Overall Grade: ⭐️ ⭐️ ⭐️ ⭐️ ⭐️ ++
The first time I read William Faulkner’s The Sound and the Fury I didn’t like it. Quite frankly, I didn’t understand it. Every so many chapters, there would be a chapter of repetition and stream of consciousness that didn’t make sense, and it frustrated me, as I struggled to follow it. Later, while working on my undergraduate degree in English literature, I had to read it for a Modernism class. I remember sighing and procrastinating on starting it because my past experience was clouding my thinking of it. However, as I hit a third of the way through the book, I realized the genius of Faulkner’s book in its use of three points of view. Faulkner doesn’t announce the shift in point of view, so it is confusing at first. Yet, once you realize his intent, you understand his brilliance. You may be curious as to why I am beginning my review of The Not-Outcast by Tijan with a reference to William Faulkner. I worry that readers will start Tijan’s story and miss out on the depth and gravity of her story because the predominant narrator of this book, Cheyenne, can initially feel off-putting. Yet, to stop reading, to reduce Cheyenne’s stream-of-consciousness narration to misunderstanding, will cause you to miss out on the beauty of Cheyenne and Cut’s story. Had I given up a second time on Faulkner, I would have missed the brilliance of his story. In a simple sentence, please read Tijan’s The Not-Outcast, and let it reveal its truths because it will bowl you over.
The emotional gravitas of this book will slay your feelings. Throughout this book, I couldn’t stop crying. To be fair, I cry easily at the hurts of book characters. Yet, Cheyenne’s characterization is complex and thoughtful, and Tijan’s revelation of her truth is profound. Cheyenne is an important character because she represents the aftermath of trauma and abuse. This isn’t in a trigger-warning way, however. This book illustrates mental health issues and the personal struggles associated with them. It is about identity and personal ownership. Cheyenne represents any person who has transcended his/her past and found a future of meaning even when the struggles of the past continue to impede progress. Cheyenne is beautifully drawn in her resilience, tenacity, and humility, and you cannot help but fall in a deep love for her as Cut does.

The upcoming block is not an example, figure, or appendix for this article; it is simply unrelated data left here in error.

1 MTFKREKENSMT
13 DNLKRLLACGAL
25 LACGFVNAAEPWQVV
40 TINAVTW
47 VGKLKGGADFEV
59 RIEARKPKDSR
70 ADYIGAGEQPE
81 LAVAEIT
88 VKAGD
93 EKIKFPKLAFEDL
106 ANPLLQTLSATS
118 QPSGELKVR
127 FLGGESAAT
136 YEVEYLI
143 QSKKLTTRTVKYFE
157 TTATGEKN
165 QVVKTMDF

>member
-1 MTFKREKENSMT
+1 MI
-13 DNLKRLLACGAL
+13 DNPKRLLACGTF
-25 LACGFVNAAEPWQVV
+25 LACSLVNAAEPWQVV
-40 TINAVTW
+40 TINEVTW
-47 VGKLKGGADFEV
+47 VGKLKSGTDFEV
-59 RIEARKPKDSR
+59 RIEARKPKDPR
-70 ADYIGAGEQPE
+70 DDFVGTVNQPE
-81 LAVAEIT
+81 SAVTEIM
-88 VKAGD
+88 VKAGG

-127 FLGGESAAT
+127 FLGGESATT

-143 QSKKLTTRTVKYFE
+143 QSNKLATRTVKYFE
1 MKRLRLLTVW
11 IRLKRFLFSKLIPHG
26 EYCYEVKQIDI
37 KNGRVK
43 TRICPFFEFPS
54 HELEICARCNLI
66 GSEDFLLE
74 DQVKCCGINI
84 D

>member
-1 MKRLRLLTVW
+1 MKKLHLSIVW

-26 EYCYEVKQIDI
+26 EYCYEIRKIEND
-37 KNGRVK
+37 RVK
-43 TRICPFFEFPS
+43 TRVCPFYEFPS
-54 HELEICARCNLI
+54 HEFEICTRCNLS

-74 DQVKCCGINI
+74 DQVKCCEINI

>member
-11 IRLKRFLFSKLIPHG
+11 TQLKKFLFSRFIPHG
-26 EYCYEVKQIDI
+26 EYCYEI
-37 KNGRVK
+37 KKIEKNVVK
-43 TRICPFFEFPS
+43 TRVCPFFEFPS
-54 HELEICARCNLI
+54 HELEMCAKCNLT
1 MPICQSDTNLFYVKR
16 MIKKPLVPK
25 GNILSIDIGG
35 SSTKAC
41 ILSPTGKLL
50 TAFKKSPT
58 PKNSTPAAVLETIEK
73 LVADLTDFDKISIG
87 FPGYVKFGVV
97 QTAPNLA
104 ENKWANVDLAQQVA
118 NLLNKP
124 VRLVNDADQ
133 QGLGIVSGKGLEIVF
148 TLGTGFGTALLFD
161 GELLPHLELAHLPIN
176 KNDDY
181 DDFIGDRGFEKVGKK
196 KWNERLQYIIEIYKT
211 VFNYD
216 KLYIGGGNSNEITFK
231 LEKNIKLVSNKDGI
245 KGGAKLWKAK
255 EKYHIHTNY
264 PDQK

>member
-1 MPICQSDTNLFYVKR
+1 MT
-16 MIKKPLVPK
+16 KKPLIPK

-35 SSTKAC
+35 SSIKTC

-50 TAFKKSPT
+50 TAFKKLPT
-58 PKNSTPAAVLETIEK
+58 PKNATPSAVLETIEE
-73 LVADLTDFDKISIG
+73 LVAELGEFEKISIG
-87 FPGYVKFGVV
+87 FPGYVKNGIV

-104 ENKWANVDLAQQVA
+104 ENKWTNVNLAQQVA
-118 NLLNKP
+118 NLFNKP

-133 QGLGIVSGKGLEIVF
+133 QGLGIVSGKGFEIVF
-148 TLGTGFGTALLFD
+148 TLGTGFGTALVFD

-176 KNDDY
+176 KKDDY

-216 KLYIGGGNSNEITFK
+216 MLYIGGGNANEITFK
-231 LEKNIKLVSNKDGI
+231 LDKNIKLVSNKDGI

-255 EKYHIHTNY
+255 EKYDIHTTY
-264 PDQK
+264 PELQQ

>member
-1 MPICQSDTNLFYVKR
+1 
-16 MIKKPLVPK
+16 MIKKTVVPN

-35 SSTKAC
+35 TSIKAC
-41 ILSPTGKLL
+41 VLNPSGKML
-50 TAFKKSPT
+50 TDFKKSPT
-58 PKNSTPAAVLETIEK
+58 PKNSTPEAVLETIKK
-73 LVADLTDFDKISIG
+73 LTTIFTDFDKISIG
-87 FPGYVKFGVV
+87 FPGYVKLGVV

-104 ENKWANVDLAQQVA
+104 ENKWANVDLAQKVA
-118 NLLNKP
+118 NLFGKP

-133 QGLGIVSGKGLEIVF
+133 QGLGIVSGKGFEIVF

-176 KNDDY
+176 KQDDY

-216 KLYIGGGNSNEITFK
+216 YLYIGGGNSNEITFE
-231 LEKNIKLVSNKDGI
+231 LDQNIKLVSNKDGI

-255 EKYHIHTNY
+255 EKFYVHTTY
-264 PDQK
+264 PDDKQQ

Honestly, I felt sorry for Cut because Tijan ascribes so much beauty to Cheyenne’s characterization that he feels fundamentally flat. However, the words that Tijan creates for him wrought some of my heaviest tears. Tijan wisely ascribes the tension of this story to Cheyenne’s journey while allowing Cutler to be a safe space. I inhaled their story because I kept waiting for that moment that we, as romance readers, know comes at the eighty percent mark. Instead, Tijan takes a different course, still emotionally devastating, but she uses Cut to neutralize it, and you are endeared to him.
Finally, beyond Tijan’s scope on mental health, there is a bigger and more emotionally insightful aspect to her The Not-Outcast, and it’s the idea of the constructed family, or the made to order family. Tijan plays with this idea throughout the course of her story, and for me, it’s the most impactful part of the book. I refuse to give any more away because this book is so special, and I want everyone to read it. However, its secrets remain with its readers.
I didn’t expect to pick up The Not-Outcast today and read it in practically one sitting. Cheyenne and Cut’s romantic journey is an emotional masterpiece of overcoming the odds. Each turn of the page of their story drew me further and further in, and it reminded me that a first glance never reveals the depth of a story. We must search it out, allowing it to reveal its course on its own. If we do, we are rewarded with stories that touch our hearts and stay with us long after we have finished reading them.
In love and romance,